Glycolic acid
Glycolic acid


Glycolic acid is a type of alpha hydroxy acid (AHA). Alpha hydroxy acids are natural acids found in foods. Glycolic acid comes from sugarcane.

Alpha hydroxy acids like glycolic acid work by removing the top layers of dead skin cells. Glycolic acid also seems to help reverse sun damage to the skin.

People use glycolic acid for acne, aging skin, dark skin patches on the face, and acne scars. It is also used for stretch marks and other conditions, but there is no good scientific evidence to support these other uses.

Don't confuse glycolic acid with other alpha hydroxy acids, including citric acid, lactic acid, malic acid, and tartaric acid. These are not the same.
When taken by mouth: There isn't enough reliable information to know if glycolic acid is safe or what the side effects might be.

When applied to the skin: Glycolic acid is likely safe when used in products containing concentrations of 10% glycolic acid or less. But it is possibly unsafe when used in products containing higher concentrations. Concentrations of greater than 10% glycolic acid should only be used while under the care of a dermatologist. Using high concentration products inappropriately can cause serious skin reactions.

Special Precautions & Warnings:

Pregnancy and breast-feeding: Glycolic acid is likely safe when applied to the skin appropriately while pregnant or breast-feeding. But there isn't enough reliable information to know if glycolic acid is safe to use by mouth. Stay on the safe side and stick to topical products.

Sensitive skin: Glycolic acid can cause skin irritation and make certain skin conditions worse. Use cautiously in people with sensitive skin.


NatMed Pro rates effectiveness based on scientific evidence according to the following scale: Effective, Likely Effective, Possibly Effective, Possibly Ineffective, Likely Ineffective, Ineffective, and Insufficient Evidence to Rate.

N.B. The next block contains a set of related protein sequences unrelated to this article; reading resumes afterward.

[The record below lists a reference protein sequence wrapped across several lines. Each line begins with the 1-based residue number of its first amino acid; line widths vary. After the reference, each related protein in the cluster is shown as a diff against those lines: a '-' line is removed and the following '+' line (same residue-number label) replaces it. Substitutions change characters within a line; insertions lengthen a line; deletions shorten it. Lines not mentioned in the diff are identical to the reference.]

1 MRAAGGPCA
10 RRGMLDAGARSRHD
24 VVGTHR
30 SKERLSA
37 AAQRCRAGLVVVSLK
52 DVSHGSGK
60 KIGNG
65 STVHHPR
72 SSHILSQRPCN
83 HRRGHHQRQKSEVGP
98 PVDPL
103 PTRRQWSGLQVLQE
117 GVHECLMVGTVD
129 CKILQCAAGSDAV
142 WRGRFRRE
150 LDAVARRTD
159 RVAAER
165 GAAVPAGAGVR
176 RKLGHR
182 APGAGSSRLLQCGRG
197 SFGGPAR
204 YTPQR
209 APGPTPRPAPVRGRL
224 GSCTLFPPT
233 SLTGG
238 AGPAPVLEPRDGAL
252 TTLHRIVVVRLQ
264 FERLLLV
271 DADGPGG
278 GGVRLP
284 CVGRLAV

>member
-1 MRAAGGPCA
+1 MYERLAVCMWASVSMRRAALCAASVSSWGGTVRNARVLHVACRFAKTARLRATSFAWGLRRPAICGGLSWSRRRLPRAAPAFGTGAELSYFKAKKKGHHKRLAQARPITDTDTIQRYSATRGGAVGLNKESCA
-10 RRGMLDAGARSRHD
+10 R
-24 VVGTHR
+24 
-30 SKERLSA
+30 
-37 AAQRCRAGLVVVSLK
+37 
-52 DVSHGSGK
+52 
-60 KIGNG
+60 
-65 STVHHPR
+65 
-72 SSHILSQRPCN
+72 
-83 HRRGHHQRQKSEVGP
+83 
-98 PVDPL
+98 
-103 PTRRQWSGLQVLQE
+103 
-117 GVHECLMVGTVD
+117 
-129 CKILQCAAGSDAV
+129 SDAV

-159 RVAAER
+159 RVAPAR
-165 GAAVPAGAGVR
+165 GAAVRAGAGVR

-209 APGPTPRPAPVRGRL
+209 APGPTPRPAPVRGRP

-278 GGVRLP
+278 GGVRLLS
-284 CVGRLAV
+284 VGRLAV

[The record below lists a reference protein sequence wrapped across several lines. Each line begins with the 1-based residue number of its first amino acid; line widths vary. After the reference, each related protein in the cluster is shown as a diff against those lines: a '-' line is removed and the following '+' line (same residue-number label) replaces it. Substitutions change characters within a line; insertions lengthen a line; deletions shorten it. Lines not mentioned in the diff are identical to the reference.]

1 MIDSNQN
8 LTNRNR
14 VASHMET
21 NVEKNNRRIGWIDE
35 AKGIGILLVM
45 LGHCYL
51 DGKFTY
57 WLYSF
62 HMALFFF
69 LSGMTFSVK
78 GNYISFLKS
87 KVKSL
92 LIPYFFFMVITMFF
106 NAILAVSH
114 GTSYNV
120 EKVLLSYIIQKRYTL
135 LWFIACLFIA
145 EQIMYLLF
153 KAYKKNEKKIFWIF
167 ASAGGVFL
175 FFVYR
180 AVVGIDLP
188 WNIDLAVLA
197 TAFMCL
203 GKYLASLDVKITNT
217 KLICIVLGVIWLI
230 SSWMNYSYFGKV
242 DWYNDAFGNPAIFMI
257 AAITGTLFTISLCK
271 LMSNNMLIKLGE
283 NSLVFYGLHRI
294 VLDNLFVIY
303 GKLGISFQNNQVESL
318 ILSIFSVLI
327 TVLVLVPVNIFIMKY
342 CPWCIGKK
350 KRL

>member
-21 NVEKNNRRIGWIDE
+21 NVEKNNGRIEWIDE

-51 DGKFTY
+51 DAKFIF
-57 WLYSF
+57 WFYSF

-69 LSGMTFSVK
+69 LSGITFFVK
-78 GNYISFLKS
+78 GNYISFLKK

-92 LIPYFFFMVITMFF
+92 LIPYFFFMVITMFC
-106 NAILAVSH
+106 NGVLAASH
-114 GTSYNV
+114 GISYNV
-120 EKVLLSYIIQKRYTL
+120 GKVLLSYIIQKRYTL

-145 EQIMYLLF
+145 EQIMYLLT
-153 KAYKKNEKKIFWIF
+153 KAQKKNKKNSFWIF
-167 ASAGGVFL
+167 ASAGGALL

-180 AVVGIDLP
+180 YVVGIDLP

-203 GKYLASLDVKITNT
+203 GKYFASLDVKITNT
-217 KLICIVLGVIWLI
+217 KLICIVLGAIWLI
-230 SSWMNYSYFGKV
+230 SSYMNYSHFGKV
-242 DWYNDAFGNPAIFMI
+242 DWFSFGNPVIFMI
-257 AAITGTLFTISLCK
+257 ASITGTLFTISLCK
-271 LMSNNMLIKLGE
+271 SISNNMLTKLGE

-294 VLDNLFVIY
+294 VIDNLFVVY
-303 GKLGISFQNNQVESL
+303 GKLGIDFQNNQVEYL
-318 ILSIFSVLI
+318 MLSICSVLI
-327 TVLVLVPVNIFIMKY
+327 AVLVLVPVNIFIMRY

Likely effective Effectiveness definitions
Possibly effective Effectiveness definitions
  • Acne. Applying glycolic acid to the skin seems to help reduce acne in people 12 years and older who have mild to moderate acne.
  • Aging skin. Applying glycolic acid to the skin seems to reduce wrinkles and other signs of aging and sun damage.
  • Acne scars. Applying glycolic acid to the skin, alone or together with microneedling, seems to reduce acne scars.
  • Dark skin patches on the face (melasma). Applying glycolic acid to the skin, alone or together with other treatments, seems to reduce mixed-type and epidermal-type melasma. But it doesn't seem to help dermal-type melasma, which occurs in a deeper layer of the skin.
There is interest in using glycolic acid for a number of other purposes, but there isn't enough reliable information to say whether it might be helpful.
Likely ineffective Effectiveness definitions
Possibly ineffective Effectiveness definitions
Insufficient evidence Effectiveness definitions

Dosing & administration

Glycolic acid has most often been applied to the skin by adults in lotions and creams containing glycolic acid 10% to 15% once or twice daily for up to 4 months. Short facial peels have also been used under the supervision of a healthcare provider. Speak with a healthcare provider to find out what type of product and concentration might be best for a specific condition.

Interactions with pharmaceuticals

It is not known if Glycolic Acid interacts with any medicines. Before taking Glycolic Acid, talk with your healthcare professional if you take any medications.

Interactions with herbs & supplements

There are no known interactions with herbs and supplements.

Interactions with foods

There are no known interactions with foods. has licensed monographs from TRC Healthcare.
This monograph was last reviewed on 31/01/2024 11:00:00. Monographs are reviewed and/or updated multiple times per month and at least once per year.
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